Dare to say NO with Lisa Hammett

When you say yes to something, you are saying no to something else. What are you saying no to? @lisahammett

If you’ve ever experienced burnout, it’s like hitting a wall. You’re done. You’re mentally and physically wiped out. You’ve lost your capacity to see beyond your present situation. Your life has become gray, devoid of color.

Lisa talks about her experience with burnout and how saying yes too much can contribute to this. This is a great conversational interview that covers a variety of topics that causes stress and burnout in the workplace.


Brent: Welcome to this episode of Talk Commerce today I have Lisa Hammett.

Brent: Lisa, go ahead. Introduce yourself. Tell us what you’re doing in a day-to-day role and maybe one of your passions in. 

Lisa: Thanks, Brent. It’s so nice to be here. I am Lisa Hammett. I am a success and mental fitness coach and I help executives and business owners reduce stress. Hopefully to prevent burnout, but I have helped others get through burnout, by developing mental fitness so they can leave a healthy, happy, productive life.

Lisa: And having been through burnout myself, I am really passionate about helping others get through that because oftentimes when you reach burnout, you feel like you have no hope you’ve hit a wall. I like to equate it to the world kind of goes gray devoid of color and it can really seem like there’s no hope.

Lisa: So I like to give people hope. 

Brent: That’s great. And I know that what sparked my interest was that you had a article on LinkedIn and I think it was about just say no. So tell us a little bit about the reasoning behind that and some of the things you found out of that. 

Lisa: Absolutely. So one form of stress management is setting healthy boundaries and that falls into the self care equation.

Lisa: And oftentimes when we think of self care, we think of what we eat, how we move our bodies, our sleep water, which are all amazing, but setting healthy boundaries is just as important. And especially for managing stress. So just say no was about how you can set those healthy boundaries and you don’t need to apologize for it.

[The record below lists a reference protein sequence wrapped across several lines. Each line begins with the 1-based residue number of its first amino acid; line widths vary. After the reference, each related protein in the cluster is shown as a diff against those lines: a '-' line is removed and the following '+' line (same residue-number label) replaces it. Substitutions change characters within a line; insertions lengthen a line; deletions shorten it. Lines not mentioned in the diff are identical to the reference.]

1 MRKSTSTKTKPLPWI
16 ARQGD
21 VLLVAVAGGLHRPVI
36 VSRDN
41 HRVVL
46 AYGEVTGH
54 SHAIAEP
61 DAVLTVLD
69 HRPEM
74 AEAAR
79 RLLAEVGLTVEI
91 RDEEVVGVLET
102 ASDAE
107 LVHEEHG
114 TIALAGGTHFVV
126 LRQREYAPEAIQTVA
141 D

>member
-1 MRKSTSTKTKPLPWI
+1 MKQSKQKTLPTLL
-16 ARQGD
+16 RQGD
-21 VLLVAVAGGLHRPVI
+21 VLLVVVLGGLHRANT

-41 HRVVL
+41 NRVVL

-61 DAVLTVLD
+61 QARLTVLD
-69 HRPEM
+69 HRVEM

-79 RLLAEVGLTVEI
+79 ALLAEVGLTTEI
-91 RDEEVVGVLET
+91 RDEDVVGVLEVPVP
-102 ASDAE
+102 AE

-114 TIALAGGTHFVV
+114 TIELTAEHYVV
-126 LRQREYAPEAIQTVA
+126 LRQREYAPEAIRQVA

Brent: in just say, no, your article was directed to both entrepreneurs and employees. 

Lisa: Yes, 

Brent: absolutely. And maybe speak to how entrepreneurs sometimes would say yes to everything which causes them to have more stress. 

Lisa: Oh, I can so relate to that, cuz I’ve been an entrepreneur for quite a while and when you’re hungry and you’re starting your business, you don’t wanna say no because you don’t want to develop a reputation of, oh, I can’t do that.

Lisa: Or, if you’re in the business, Sector. You don’t want people to think that you’re not a team player, but what I have found is when you learn to say no the right way and set those healthy boundaries, it actually commands more respect and you don’t need to apologize for it. In fact, apologizing for it sets a negative example.

Lisa: It’s okay to say no, in fact, it is encouraged. 

Brent: Do you think there’s some truth to focusing on a couple of things is better than trying to do everything and by saying no, you’re really just targeting those specific things that you’d like to work on. 

Lisa: Absolutely. Absolutely. So somebody explained to me and I thought this was such a unique way of looking at it is, when you say yes.

Lisa: To something you’re actually saying no to something else. So it then begs the question. What are you saying yes to? Are you saying yes to the wrong things, which ties into what you had just asked? Are we focusing on the wrong thing. So we are not able to really drive our business or move forward in a relationship, make positive change in our life.

Lisa: It really begs the question to assess and say, okay, what am I actually saying no to, and should I be saying yes to it a way to shift it a little bit. 

Brent: Yeah. And I think there’s some things in there that business owners would say yes and no to, and I want to break it into two parts right now.

Brent: There’s the customer portion of it. And then there’s the inner drive to do something new portion of it. And I think Verne Harnish calls it the shiny object where that thing is making you add something more to your list. Let’s talk about the customer first. You mentioned that they would have more respect for you for saying no.

Brent: Talk, just dive into that a little bit. 

Lisa: If you are saying no, from a place of authenticity, you’re not apologizing. And you’re being honest without providing a dissertation, people will respect you because oftentimes other people want to say no as well, but they don’t know how to, or they’re afraid of offending somebody.

Lisa: And when somebody is honest and authentic, it’s very refreshing. For example, when dealing with customers saying something to the effect that. Unfortunately, I cannot do this for you right now, due to X, Y, Z, in my schedule, I want to make sure that I am able to provide you the best service. And by saying yes to this, I won’t be able to do that.

Lisa: Somebody said that to me, I would be thank you. I might be disappointed, but I would be so appreciative because how many times have you been in a situation where somebody told you yes to something and then it surpassed, it went the deadline just kept pushing out and you never got constructive feedback as to what was happening.

Lisa: And it really developed some resentment. 

Brent: I think a real life. Way of looking at it for a business owner would be to look at the restaurants that have a list for you to sit down. They are telling you no. You can’t sit down right now because either we don’t have enough room or we don’t have enough staff to handle all this.